10. Hi, thanks for the tutorial, always a great joy to watch. I have a question about the Mr Color GX100 Super Clear III and its combination with the Mr Color Levelling thinner. Can you please indicate the thinning ratio you use and at what psi you set your airbrush? Thanks.

  11. PLASMO, could you please make a tutorial on how to use an airbrush correctly, and also how to clean them.
    I would find it really helpful

  12. I added English and Czech subtitles. Here is English .srt file if you want to add more of languages. https://1drv.ms/u/s!Ao19oQfAAAEZjhm0jnlFtWq1PzrR

  13. Beautiful work!
    I was watching another channel covering a different technique to get a similar effect by using watercolor pencils (scale-a-ton). I was curious, what is your take on this method?

  14. Thanks David for your tutorial, it shows with a bit of patience, time & effort what can be achieved. Looking forward to the next video. All the best.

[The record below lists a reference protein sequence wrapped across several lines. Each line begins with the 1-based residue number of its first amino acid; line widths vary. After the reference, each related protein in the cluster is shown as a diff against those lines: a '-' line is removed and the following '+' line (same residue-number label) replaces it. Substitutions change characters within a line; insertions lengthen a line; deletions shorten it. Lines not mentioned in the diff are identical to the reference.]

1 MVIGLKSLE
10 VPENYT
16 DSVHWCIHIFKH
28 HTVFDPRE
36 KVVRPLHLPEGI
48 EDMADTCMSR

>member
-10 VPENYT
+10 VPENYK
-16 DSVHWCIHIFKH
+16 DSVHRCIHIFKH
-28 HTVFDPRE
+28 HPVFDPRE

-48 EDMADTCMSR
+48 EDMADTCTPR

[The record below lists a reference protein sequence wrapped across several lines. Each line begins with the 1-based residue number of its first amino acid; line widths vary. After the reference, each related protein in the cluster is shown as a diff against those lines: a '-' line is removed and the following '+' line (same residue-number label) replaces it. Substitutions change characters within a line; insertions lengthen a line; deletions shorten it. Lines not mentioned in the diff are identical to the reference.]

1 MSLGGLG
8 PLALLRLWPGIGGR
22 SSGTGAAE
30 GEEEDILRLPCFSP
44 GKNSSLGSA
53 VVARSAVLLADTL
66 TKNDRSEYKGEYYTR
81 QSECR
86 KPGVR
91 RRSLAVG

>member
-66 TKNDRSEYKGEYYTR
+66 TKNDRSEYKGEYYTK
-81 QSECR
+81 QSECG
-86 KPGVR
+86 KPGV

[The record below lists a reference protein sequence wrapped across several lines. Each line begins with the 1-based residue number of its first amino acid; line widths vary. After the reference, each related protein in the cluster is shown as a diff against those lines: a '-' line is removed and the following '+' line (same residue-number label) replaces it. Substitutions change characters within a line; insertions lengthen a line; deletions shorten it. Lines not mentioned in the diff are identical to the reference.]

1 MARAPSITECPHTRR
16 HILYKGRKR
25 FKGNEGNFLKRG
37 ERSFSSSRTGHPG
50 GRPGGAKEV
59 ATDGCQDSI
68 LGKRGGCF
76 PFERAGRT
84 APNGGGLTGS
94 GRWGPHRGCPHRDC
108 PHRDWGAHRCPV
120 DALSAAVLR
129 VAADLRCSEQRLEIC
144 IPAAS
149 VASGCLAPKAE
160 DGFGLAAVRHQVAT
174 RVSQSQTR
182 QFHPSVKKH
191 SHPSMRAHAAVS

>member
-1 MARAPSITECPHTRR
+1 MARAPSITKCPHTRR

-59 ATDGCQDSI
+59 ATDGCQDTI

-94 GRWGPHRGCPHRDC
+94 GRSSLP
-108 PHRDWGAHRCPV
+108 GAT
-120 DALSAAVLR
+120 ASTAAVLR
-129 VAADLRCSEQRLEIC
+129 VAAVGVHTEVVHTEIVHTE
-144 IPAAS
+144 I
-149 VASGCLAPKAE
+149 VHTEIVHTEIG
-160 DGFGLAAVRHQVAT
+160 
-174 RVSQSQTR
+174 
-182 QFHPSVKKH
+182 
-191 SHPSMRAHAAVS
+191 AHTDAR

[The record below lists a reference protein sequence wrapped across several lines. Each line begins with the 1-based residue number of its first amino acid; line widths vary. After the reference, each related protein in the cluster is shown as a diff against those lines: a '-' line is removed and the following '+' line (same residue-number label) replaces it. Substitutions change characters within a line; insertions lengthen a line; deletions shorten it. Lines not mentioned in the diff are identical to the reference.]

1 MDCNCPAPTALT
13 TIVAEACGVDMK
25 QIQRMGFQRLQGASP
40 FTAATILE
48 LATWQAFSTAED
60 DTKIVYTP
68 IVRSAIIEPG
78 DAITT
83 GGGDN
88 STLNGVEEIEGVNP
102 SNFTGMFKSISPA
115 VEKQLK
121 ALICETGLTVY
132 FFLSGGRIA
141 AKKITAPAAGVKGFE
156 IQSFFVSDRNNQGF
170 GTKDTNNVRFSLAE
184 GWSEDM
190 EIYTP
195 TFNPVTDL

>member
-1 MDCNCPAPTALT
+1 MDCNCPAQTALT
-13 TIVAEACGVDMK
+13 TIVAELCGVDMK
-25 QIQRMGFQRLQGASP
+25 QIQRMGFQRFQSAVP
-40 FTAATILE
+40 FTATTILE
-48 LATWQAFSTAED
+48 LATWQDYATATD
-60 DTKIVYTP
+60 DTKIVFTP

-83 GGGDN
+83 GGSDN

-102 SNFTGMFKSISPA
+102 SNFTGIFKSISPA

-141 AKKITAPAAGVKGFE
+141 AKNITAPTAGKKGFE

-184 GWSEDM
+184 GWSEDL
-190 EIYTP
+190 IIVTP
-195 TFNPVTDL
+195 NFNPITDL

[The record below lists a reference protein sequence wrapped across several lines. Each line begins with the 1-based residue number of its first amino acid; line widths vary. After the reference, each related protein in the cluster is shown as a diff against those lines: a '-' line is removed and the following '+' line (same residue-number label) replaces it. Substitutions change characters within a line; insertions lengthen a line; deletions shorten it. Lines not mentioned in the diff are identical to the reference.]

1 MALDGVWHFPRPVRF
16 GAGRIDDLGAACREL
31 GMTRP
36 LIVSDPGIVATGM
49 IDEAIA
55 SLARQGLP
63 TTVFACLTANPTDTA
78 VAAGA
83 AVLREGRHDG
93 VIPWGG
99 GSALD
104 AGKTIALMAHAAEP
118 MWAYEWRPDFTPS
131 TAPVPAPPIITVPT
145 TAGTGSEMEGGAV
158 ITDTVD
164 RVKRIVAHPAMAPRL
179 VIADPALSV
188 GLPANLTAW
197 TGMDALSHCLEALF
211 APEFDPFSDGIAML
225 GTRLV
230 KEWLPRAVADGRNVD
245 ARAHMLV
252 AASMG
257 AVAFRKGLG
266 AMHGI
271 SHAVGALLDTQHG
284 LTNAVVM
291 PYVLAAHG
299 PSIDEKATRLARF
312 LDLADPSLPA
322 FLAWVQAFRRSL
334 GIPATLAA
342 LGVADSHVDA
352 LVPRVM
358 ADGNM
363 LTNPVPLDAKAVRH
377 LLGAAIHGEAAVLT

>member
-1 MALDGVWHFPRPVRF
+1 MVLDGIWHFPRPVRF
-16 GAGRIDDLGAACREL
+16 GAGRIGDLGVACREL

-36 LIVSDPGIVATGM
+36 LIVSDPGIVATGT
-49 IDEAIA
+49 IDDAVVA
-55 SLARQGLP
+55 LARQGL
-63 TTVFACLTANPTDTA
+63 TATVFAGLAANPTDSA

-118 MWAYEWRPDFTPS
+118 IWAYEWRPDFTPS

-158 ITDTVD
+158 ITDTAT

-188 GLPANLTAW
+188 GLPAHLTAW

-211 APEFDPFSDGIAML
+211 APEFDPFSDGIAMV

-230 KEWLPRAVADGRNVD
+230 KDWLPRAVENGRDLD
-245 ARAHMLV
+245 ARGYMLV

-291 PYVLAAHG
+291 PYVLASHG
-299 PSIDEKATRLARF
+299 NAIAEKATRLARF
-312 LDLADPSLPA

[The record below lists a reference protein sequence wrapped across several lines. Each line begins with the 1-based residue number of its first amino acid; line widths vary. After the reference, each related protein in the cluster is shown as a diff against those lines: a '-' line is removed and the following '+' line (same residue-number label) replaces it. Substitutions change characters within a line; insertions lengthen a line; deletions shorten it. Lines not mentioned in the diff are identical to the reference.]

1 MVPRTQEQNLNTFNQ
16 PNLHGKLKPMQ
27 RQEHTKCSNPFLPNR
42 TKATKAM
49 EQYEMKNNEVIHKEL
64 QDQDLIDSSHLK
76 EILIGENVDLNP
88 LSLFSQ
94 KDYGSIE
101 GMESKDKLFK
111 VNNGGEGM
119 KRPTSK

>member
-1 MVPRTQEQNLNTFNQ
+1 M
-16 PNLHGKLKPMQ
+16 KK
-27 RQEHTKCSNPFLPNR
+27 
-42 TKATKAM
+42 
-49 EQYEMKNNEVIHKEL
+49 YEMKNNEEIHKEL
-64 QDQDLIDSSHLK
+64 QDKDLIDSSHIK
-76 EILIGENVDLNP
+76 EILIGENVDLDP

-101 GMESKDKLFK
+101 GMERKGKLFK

15. You can put oil paints to cardboard palette about 10-30 minutes before painting to let linseed oil from paint to soak to the cardboard. Paint will dry a lot quicker and will have more matt finish.

  16. Fantastic work as usual. I haven't made a model in years but im planning a wwI biplane (biplanes were always my favourite) thats been shot up. So the challenge will be realistic bullet holes through the fabric im loving your work man… totally addicted to this channel

  17. Meu Deus cara olha isso é perfeito de mais essa hélice faz a verdadeira parecer de mentira rs legal de mais isso aí cadê os BR huehueheu

  18. Would you put reference marks on each blade to help get everything even? Sure someone like yourself probably doesn't need them but thinking more for someone like myself giving it a go for the first time. Very nice video and work. Just subscribed.

  19. RE : KRUGER SELF DRIVE

    LEARN TO JUMP 1500FT
    Actors on Actors: Taraji P. Henson and Queen Latifah – Full Version
    Bolton IPMS Scale Model Show 2018
    How to build a model of HpH Models | Modeller's Guide
    Bolton IPMS Scale Model Show 2018

  20. RE : KRUGER SELF DRIVE